Prof. Dr. Rainer Mausfeld writes: ¶24. “Needless to say, in certain contexts of ordinary discourse, the general question that seems to motivate Hoffman, Singh, and Prakash’s (HSP) endeavour, namely whether perception mirrors the ‘true structure of the objective world,’ can be a meaningful and sensible one.
Such a question, however, will hardly survive the transition into a natural science context. It rather seems that no question remains that can be posed in a coherent and intelligible way.
Hence, the appropriate response to such a question is not to evaluate specific proposals but rather to dispel the delusion that an intelligible question has been raised. …”
While researching the book “Case Against Reality” I came to recognize the name “Rainer Mausfeld” because he was referenced in various articles. However, it wasn’t until working on the paper “Objects of Consciousness,” that I sat down to read his critique of Hoffman, Singh, and Prakash’s Psychonomic Review and Bulletin 2015 paper and it felt like a cosmic giggle.
“Notions such as ‘truth’ or ‘correspondence to the objective world’ play no role in explanatory accounts of perception” Rainer Mausfeld -
I’m glad my discovery waited for the end of this journey. Had I read it a half year ago, I might not have engaged in this effort to begin with and that would have been a shame. Not that it’s been fun, but because it has been well worth the effort. My payoff has been a deeper appreciation for the scientific and philosophical mind/body debate, along with helping me better define my own curious perspective. At least that’s my impression. My next essays will put the conceit to the test. You’ll get to decide for yourselves.
In any event, for a lifelong student of such things, it’s gratifying to see my homegrown naïve understanding echoing a genuine expert’s learned appraisal.
I received an okay from Springer to reproduce 800 words worth of highlights from the 4,700 word long paper, all it was going to cost me was $360. If I were earning money with any of this, I’d have a budget for such expenses, but alas, no can do.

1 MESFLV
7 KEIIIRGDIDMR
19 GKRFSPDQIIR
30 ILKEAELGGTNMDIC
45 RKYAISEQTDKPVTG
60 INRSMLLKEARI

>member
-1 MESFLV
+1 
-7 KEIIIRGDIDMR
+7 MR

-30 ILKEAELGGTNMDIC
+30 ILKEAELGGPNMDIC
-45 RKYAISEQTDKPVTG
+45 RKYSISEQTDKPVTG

After much consideration, including reading through H.G. Zaharoff’s ‘Guide to Fair Use’ (You can find more on that at the end of this post.), I’m declaring Fair Use and am going ahead and sharing interesting quotes from Mausfeld’s work as a teaser, an invitation to serious students.
For all who are searching for a deeper realistic appreciation of the mind, physical reality divide, you don’t want to miss reading Mausfeld's complete 7400 words. Don’t be intimidated, Mausfeld writes about these arcane details with refreshing clarity. Meaning his writing is accessible to intelligent curious non-academics. Check it out for yourself:
“Notions such as “truth” or “correspondence to the objective world” play no role in explanatory accounts of perception”
Prof. Dr. Rainer Mausfeld, University of Kiel
Publications available online at Psychonomic Bulletin & Review
volume 22, pages1535–1540(2015) - September 18, 2015
¶01. Hoffman, Singh, and Prakash (Psychonomic Review and Bulletin, 2015, in press) intend to show that perceptions are evolutionarily tuned to fitness rather than to truth.
I argue, partly in accordance with their objective, that issues of ‘truth’ or ‘veridicality’ have no place in explanatory accounts of perception theory, and rather belong to either ordinary discourse or to philosophy.
I regard, however, their general presumption that the evolutionary development of core achievements of the human perceptual system would be primarily determined by aspects of fitness and adaption as unwarranted in light of the evidence available.